Cooking

Why You Need to Rest Your Piecrust Before Baking

The secret to success is easy as . . . pie
Why You Should Always Rest Your Piecrust
Photo: Rachel Vanni/Tasting Table

No matter the season, it's always a good time for pie—think: pear ginger in the fall, Mexican chocolate pecan for winter and, our summertime favorite, blackberry with buttermilk custard filling. But while what's inside often defines this beloved dessert, the secret to a flawless pie is actually a flaky, buttery crust baked to golden perfection.

RELATED   How to Roll Out Dough Without a Rolling Pin »

Making piecrust from scratch can be intimidating, even for the most experienced home baker. So it should be a relief to learn that one of the most important—and most overlooked—steps of crust making has nothing to do with cutting cold butter and everything to do with a little patience. Yes, we're talking about resting your dough before popping it into the oven.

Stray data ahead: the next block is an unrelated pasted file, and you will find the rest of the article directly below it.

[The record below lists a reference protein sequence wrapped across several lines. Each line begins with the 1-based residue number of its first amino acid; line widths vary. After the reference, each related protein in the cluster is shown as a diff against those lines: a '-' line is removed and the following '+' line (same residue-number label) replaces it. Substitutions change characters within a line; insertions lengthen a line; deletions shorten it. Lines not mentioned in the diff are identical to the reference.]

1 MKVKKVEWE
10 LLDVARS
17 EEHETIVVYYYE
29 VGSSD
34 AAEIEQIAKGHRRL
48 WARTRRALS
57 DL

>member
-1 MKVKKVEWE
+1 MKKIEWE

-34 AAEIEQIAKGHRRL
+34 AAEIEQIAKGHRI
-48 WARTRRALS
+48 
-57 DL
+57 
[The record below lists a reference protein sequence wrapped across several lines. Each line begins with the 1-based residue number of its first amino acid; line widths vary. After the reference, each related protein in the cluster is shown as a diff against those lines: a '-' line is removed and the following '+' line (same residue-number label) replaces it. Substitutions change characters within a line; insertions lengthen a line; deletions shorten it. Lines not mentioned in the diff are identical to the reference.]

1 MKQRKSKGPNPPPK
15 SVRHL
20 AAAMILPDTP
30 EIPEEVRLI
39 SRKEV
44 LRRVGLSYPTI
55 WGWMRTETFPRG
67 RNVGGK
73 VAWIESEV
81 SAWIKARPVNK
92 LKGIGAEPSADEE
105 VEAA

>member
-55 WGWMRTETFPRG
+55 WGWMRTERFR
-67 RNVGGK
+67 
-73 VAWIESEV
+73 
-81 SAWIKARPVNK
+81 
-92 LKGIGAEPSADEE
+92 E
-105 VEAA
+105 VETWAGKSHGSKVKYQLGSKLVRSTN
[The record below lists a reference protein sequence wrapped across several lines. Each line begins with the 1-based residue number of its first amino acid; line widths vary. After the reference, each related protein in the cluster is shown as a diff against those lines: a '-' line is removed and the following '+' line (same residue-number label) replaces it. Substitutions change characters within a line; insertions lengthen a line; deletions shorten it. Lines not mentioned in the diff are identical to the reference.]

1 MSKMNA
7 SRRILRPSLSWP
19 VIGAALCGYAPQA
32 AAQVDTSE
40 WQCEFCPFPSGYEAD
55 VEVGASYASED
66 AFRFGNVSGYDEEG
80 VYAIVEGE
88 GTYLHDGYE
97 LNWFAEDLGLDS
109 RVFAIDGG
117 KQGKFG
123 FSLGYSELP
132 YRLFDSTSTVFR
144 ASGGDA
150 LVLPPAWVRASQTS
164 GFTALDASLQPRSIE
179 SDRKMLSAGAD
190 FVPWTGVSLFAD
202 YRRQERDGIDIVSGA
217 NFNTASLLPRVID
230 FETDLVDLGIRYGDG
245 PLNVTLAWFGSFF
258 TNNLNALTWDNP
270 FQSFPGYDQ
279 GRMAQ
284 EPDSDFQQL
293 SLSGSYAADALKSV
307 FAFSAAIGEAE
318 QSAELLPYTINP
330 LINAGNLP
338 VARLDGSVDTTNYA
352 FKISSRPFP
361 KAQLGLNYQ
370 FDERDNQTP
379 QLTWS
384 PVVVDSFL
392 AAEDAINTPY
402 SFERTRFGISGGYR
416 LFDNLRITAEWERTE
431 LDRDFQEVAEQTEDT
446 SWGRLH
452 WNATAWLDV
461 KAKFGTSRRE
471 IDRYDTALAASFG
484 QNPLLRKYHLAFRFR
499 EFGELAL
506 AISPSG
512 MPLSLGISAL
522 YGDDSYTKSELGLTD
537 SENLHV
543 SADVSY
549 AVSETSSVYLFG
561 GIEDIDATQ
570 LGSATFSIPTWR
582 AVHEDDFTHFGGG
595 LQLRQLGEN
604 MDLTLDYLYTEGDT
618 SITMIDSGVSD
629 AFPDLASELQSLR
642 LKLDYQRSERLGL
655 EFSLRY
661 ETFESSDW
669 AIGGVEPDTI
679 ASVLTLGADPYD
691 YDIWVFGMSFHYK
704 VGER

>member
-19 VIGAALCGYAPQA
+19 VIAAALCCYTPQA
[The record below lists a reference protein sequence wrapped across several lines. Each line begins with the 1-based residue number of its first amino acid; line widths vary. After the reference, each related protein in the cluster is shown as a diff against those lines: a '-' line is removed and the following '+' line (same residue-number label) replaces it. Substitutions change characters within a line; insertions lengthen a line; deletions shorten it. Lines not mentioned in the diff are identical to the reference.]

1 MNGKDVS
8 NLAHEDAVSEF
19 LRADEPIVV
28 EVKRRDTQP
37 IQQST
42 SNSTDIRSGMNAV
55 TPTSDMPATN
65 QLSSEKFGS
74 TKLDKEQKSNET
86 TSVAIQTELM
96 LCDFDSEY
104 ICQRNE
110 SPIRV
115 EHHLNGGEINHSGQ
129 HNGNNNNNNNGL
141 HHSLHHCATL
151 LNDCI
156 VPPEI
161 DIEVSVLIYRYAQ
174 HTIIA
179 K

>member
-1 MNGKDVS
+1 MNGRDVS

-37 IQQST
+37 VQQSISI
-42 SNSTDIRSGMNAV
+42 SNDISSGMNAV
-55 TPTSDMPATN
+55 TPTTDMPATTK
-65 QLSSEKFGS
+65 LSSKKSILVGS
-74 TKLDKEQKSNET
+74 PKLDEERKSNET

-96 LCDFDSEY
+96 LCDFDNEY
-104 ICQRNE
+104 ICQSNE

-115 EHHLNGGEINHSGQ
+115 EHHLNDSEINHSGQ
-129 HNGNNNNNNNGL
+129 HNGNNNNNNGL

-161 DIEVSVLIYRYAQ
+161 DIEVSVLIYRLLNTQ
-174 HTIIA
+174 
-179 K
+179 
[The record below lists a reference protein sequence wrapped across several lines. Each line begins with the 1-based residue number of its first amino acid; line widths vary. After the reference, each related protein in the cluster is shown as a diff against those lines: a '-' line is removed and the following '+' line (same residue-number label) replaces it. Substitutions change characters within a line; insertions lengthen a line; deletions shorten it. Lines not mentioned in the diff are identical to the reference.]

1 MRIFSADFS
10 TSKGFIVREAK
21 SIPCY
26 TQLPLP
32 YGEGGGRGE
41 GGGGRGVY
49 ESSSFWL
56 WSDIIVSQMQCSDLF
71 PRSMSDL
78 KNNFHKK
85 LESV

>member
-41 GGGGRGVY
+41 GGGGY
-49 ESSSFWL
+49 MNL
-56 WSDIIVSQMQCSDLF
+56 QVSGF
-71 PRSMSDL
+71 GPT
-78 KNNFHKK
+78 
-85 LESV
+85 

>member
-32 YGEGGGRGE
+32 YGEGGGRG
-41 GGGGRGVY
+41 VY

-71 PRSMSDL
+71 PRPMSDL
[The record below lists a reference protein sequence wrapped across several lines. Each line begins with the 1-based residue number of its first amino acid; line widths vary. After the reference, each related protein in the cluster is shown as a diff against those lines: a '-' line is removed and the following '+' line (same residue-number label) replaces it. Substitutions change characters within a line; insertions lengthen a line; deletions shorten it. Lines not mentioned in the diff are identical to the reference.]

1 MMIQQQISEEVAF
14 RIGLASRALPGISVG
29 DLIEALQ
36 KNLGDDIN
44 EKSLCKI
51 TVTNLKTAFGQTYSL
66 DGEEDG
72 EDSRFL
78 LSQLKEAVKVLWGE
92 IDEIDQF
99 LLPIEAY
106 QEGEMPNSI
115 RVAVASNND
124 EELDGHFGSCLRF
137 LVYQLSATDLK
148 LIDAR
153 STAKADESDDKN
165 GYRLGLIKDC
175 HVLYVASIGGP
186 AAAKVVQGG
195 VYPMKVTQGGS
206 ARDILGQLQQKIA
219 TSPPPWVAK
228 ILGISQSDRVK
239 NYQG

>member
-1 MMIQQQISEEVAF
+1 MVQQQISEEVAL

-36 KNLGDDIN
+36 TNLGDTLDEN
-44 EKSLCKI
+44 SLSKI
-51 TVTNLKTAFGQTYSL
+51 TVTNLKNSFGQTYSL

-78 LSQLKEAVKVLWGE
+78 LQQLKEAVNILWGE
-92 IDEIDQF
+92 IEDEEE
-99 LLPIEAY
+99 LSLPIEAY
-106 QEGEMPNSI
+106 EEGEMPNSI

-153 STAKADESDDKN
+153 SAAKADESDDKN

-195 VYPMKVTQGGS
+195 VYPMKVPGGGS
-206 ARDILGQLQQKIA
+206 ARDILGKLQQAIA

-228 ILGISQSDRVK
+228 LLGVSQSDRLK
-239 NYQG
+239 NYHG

Little known fact: Refrigerating your dough for at least 30 minutes before rolling it out allows the gluten to relax and the fat to firm up, resulting in an extra-flaky, melt-in-your-mouth crust.

How does it work? As the gluten formed during the mixing process recovers from kneading, the dough begins to redistribute its water content, increasing moisture and upping the buttery mouthfeel. Chilling the dough before baking also prevents your crust from shrinking too much in the oven, since the gluten has had time to relax. For the best outcome, remove your dough from the refrigerator a few minutes before rolling it out, so it has time slightly soften.

LET’S DISCUSS:

Get the Tasting Table newsletter for adventurous eaters everywhere
X Share on FB →

Around the Web